Dev Thimmisetty
Mercury Staff

Gamer club to host trivia competitions, art nights in addition to tournaments

Every Friday, a group of Pokemon fans gather in ATEC to play games, discuss strategy and meet new people. About once a month, a tournament is held, attracting even more fans, with the winner receiving a coveted in-game item or Pokemon.

For almost three years, the Pokemon League at UTD has been organizing these meetings with the purpose of nurturing a community for enthusiasts of one of the world’s biggest franchises.


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“Really, I just want people to have fun,” said Alexandra Choung, a literary studies junior and vice president of the club. “I’ve actually made a couple of my friends through Pokemon. I think it’s a good way for people to come together and talk about what they like.”

Initially, the club was just an informal gathering of friends. One of the first members, President Jonathan Popa, an applied mathematics graduate student, spearheaded the effort to make it an official student organization.

“There are a lot of benefits to being an official student organization,” he said. “We can have larger events. …. We can increase our membership through advertising as well.”

The Pokemon League’s events have varied in the past, but leaned towards competitive Pokemon battles using the teams that players had formed on the Nintendo 3DS games, the most common iteration of Pokemon today.

However, the focus on battling was not appealing to all members nor was it conducive to attracting new members to the club, so membership decreased. Based on that, Popa and Choung decided to have tournam every three weeks, with game nights and other activities in between.

“We like to have a lot of diversity in our events,” Popa said. “We’ve held trivia nights, we’ve shown Pokemon video content. We are even holding a “Pokemon Art” night, where members can color in outlines of Pokemon.”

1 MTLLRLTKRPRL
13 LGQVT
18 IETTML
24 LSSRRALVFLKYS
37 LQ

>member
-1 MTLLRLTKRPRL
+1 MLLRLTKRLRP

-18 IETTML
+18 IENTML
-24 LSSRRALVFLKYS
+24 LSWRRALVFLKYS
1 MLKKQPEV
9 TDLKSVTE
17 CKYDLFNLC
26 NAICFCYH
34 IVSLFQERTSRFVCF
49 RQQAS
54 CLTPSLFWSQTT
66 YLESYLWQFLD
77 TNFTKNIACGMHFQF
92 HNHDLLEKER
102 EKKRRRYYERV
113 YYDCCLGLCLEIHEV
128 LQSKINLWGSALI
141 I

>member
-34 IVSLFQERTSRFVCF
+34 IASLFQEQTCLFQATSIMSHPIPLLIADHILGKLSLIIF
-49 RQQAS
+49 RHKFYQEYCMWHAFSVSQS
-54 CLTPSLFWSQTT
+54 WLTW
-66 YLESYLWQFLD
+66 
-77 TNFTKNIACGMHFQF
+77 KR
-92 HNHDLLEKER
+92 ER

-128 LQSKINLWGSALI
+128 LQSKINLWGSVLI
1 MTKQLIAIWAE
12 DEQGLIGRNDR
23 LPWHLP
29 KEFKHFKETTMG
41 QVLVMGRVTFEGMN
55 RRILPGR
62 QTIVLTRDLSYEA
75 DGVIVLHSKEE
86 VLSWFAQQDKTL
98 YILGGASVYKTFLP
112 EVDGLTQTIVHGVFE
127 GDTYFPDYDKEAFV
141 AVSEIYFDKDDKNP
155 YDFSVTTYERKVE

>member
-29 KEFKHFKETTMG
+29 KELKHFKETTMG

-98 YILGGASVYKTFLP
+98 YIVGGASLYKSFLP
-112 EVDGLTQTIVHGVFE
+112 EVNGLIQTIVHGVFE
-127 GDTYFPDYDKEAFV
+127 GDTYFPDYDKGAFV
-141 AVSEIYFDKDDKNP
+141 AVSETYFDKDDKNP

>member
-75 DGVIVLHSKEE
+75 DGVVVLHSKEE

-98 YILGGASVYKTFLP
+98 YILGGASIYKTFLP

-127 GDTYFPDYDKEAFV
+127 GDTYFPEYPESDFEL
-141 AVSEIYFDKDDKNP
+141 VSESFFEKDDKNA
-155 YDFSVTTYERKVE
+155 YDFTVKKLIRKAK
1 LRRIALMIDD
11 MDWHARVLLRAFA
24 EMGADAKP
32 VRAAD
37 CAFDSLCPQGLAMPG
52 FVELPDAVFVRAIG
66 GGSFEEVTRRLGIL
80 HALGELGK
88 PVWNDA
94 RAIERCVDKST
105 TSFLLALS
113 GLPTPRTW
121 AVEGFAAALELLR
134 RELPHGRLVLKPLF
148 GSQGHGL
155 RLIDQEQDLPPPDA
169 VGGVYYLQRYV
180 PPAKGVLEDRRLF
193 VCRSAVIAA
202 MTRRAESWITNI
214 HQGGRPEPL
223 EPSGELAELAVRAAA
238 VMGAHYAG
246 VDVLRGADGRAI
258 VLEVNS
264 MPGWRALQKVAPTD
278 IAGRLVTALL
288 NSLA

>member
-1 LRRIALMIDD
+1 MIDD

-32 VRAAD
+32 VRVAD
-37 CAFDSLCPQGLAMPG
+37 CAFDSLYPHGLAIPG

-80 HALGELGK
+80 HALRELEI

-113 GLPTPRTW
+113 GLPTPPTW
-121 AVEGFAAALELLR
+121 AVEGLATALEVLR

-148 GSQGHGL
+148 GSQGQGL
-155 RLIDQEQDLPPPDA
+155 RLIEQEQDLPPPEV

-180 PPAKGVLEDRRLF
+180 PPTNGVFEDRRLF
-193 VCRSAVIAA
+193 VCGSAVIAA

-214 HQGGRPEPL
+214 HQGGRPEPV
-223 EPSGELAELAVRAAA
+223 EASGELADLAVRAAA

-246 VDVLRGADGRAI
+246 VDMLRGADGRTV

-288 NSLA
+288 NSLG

In spite of the efforts by the officers, increased membership seems to correlate with tournament nights. On average, while 12-16 members show up to tournaments, only 5-10 members will show up to other meetings, Popa said.

“I want our bigger turnouts (at tournaments) to become the standard,” he said. “That’s why we want to do more advertising and get involved with freshman orientation. Our objective is healthy growth.”

Another issue that the club faces is balancing school work with club duties. Most officers are busy and have other responsibilities to attend to as well.

“We work as a team and pick up the slack when one person can’t commit,” Popa said. “I still hold academics above hobbies, so I am fine with my fellow officers taking time off for that.”

For Choung, the Pokemon League was a way to turn one of her passions into a way of socializing.

“In high school. I always found myself playing alone or not having anyone to talk to about it, and it became a personal thing,” she said. “Because I felt like I didn’t have a place to go, a place to hang out and talk to people regarding Pokemon, it’s really important for me that there is sort of a space for people like that.”

Popa had similar motivations for running the club and said he made personal gains as well.

“I just enjoy bringing Pokemon fans together,” he said. “I feel I’ve learned more about the game, and I feel I’ve been able to pass on my knowledge as well. It’s a good social activity and it’s entertaining.”

Choung has plans to expand the club even further, if possible, to add to the culture at UTD.

“I would like to get into a more official standing and maybe get into touch with the Pokemon Company,” she said. “I guess its part of the nerd culture — we’re part of a bigger thing.”

Although the Pokemon League is geared towards established fans of Pokemon, Popa wants to expand the club by recruiting new members, whether or not they are long-time enthusiasts.

“We are definitely open to newcomers,” Popa said. “I’m always interested in teaching new members about Pokemon.”